• ZhouBoTong
    181
    It seems a given in educated circles that Shakespeare and DaVinci created "better" art than, lets say, Michael Bay (makes movies that many would consider "low brow" like Transformers or Armageddon). Is there even a little justification for this?

    However, once convinced of their superiority, the elites are happy to force their tastes on the rest of us (I never learned anything about Michael Bay movies in school) and they even have the audacity to suggest I am wrong when I say "I like x better than y". Why are we teaching opinions in school? I appreciate the discussion of opinion in school but there should only be judgement of the justification, not the opinion itself.

    I think this idea applies to philosophy (and other areas as well), but every time I write my thoughts on that it seems like I will be insulting somebody, and I don't know enough philosophy to justify any insults :grimace: I do feel comfortable enough in my knowledge of education or the arts to justify any insults - for example: Shakespeare is OK at best (brilliant use of language but garbage stories).
  • Noah Te Stroete
    1.2k
    I love Love love Hamlet. Best play ever. Perhaps I’m an elite? Excuse me while I belch and pass gas.
  • Baden
    7.6k
    I do feel comfortable enough in my knowledge of education or the arts to justify any insults - for example: Shakespeare is OK at best (brilliant use of language but garbage stories).ZhouBoTong

    OK, what is the justification then? Why is Hamlet, for example, a garbage story compared to, say, the story of Transformers or whatever?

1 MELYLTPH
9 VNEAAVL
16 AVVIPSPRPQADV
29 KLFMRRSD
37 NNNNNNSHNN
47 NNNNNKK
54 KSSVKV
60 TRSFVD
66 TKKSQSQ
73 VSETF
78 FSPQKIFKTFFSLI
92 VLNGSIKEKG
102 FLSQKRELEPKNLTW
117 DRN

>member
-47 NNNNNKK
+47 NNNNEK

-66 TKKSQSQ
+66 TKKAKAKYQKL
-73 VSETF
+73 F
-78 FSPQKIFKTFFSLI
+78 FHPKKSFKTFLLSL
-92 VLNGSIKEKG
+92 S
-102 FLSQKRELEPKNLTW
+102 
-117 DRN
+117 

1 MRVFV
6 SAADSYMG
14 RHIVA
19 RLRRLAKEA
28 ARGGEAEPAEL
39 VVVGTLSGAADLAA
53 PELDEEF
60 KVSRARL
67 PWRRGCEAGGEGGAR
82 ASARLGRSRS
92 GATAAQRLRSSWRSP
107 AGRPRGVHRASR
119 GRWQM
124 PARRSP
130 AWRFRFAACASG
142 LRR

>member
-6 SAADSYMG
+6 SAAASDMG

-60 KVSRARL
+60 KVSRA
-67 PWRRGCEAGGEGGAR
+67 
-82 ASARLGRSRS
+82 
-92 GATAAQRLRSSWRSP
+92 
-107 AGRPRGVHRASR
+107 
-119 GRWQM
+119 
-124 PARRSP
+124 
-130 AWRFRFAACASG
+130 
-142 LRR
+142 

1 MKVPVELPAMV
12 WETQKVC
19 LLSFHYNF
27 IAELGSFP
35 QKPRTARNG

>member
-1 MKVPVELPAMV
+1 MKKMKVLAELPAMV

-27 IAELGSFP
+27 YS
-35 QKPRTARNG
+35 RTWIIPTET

• OpinionsMatter
    85

    I agree, we are definitely forced to agree with the supposedly 'intelligent' opinions of those in the arts. Shakespeare, Da Vinci, Michelangelo, etc. Why should the Mona Lisa still be considered something important in our history, when learning about the now(Current times) is possibly more fruitful? And who deemed those paintings and stories as 'the greats'? If we ran a poll, would the world still prefer old vs new or historical vs modern?
  • Brett
    434
    It seems a given in educated circles that Shakespeare and DaVinci created "better" art than, lets say, Michael Bay (makes movies that many would consider "low brow" like Transformers or Armageddon). Is there even a little justification for this?ZhouBoTong

    Shakespeare can be pretty tiresome to study at school, probably because at that age you can’t see beyond yourself. But the plays do offer an opportunity to think about human behaviour, including your own, which as a youth you don’t bother to consider: everyone else being wrong.
    Many writers of novels also like to write plays, presumably they see opportunities for looking st characters that they can’t find in novels. So the play does seem to have a special significance.